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Ian was smart and funny, leaving his family with some wonderful stories - his infamous "I'm only three" story is well known to those who knew and loved him. He supplied us with "Ianisms" each year, which his mom would include in their annual Christmas letter.

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Ian could be stubborn but also had a tender heart.  He excelled at most things that he attempted and a lot of things came easily for him.  He was consistently at the top of his class and testing in the 98% for children his age across the country.  He began playing piano around the age of eight and drawing soon followed.  He had a natural aptitude for both.  He also developed a strong interest in sculpture and the violin.

Ian's diagnosis of Stage 3 Mediastinal Non-Hodgkin's Lymphoma in February of 2011 came as a shock to everyone and for 16 long months he fought against this rare, aggressive form of cancer.  Cancer eventually took his life on June 13, 2012 but not his spirit, his kindness, his sense of humor, his love for his family & friends, the art work he left behind or our memories.  Fighting cancer was the most difficult thing he ever had to do and he handled it with more grace and courage than a lot of adults.  He faced his diagnosis with dignity and  strength and never gave up.  He never let his battle with cancer stop him from doing the things he loved.  He entered and won First Place in the Santa Maria Arts Council Grants Showcase for Fine Arts in 2011, he continued to attend Allan Hancock College creating some amazing pieces of art & sculpture, played the piano, spent time with his friends and began violin lessons - all while fighting the disease that would eventually take his life.  He was an amazing young man and we are so blessed to call him our son.

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Ian dreamed of attending the Rhode Island School of Design and wanted to major in sculpture - we think he would have excelled at that as well.

Ian was the youngest in a family of five.  He was the baby brother to Alex & Amy.  It was soon evident that his parents had an unusual child on their hands.  Ian could carry on an adult conversation by the time he was two years old; he would often use 'big' words that his parents were sure he didn't know the meaning of, but when asked to define the word, knew exactly what that word meant.

A Note From Ian...

​​Just a few days after Ian's doctor had informed us that his cancer was terminal and he had just weeks or days to live, Ian composed this note to his friends, family and care givers.  We thought we would share it with you because it gives you a small glimpse into who Ian was and the grace with which he handled, not just his life but his death.


Goodbye, I Love you guys

June 5, 2012 at 12:16am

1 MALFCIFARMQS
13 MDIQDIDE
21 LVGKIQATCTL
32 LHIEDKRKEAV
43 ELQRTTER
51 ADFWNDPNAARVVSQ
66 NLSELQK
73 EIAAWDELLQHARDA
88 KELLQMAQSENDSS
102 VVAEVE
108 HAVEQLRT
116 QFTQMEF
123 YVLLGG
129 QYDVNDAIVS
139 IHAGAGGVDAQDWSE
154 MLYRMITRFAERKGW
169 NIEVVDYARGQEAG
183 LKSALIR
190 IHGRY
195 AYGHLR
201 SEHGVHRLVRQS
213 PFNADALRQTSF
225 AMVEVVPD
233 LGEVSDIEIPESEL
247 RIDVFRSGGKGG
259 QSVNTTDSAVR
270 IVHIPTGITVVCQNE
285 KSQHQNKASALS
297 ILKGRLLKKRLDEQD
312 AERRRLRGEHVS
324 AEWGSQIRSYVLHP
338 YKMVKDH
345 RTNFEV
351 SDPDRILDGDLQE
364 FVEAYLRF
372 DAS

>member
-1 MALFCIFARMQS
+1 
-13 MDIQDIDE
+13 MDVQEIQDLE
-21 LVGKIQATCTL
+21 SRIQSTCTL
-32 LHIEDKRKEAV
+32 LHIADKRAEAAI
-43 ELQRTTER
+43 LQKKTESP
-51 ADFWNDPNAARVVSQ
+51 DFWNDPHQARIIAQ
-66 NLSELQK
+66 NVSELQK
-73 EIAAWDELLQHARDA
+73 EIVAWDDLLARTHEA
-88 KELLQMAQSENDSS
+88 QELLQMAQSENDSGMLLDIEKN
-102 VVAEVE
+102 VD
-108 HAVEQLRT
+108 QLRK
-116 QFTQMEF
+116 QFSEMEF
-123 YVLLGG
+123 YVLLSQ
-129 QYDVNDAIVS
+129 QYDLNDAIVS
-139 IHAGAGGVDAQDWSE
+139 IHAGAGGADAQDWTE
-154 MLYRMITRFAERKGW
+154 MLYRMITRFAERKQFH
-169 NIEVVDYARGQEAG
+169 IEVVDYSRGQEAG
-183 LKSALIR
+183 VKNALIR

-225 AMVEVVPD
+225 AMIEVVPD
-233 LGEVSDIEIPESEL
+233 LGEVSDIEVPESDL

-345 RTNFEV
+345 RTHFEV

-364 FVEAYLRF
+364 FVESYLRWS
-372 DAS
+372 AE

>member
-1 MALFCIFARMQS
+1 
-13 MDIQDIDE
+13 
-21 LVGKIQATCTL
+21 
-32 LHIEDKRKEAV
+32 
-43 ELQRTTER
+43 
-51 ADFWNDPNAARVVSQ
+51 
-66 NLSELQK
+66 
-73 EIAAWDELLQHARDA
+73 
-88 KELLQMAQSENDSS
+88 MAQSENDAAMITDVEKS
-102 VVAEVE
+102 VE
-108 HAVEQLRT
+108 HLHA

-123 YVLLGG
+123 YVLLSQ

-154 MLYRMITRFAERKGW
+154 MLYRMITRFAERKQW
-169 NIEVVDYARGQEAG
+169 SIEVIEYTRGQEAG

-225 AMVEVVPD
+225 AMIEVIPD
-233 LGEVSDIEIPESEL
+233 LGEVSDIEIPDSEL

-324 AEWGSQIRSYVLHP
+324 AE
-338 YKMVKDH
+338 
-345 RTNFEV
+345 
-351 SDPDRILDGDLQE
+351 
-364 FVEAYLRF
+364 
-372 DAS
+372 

Some of you know I was diagnosed with Non-Hodgkins Lymphoma in February of 2011.  Doctors said I could tolerate chemo easily and that I could be cured in 3-5 months with high probability.  Unfortunately, no treatment has been completely successful, some even produced no results at all.  Things have steadily gotten worse for about 6 months; it's harder to move and speak, and my fatigue is increasing.  Just over a week ago I was admitted to the hospital for severe abdominal pain, which has since cleared up, but testing has revealed graver news.  The cancer has refused to respond to the latest chemo treatment, and has returned with nasty aggression, spreading rapidly in my lungs and liver.  I've run out of literally every option.  There's nothing more to do, so I am going to go home, make myself comfortable, say goodbye and eventually die.  The doctors say I have days or weeks left, so I have a few things left to settle out.        I want to say thank you to all the doctors who helped to treat me to the best of their abilities, especially my oncologist Dr. Brian DiCarlo, who was with me the entire journey.  I thank all the nurses and assistant staff in every practice, lab and hospital I visited.  I thank every phlebotomist  who had the skill to puncture the vein on the first try.  I thank all of the strangers (mostly from my mother's church) who sent me cards and sent dinners to our house when we were too exhausted to think about cooking.  I thank my friends, who make me laugh so much, who I care about deeply and who made me feel like myself-- before the cancer.  And most of all, I thank my family, who has showered me with love and given me hope and has never given up on me.  I've needed them more than anyone; they were constant companions and made this process so much more bearable.  I could share a little load off of my back and onto theirs, and for that I will love them forever (which isn't that long... oh well)       Sorry if this comes as a surprise to you, but it hasn't surprised me very much.  It's been a long time coming, and I've had a lot of time to think about my own death.  I feel at peace and I feel ready.  Death doesn't scare me anymore, but I am afraid of the sadness I will leave behind me.  Please be comforted by the fact that I have enjoyed the short life I lived, and that I am not sad to die.  ​ With much love,  Ian Hassett

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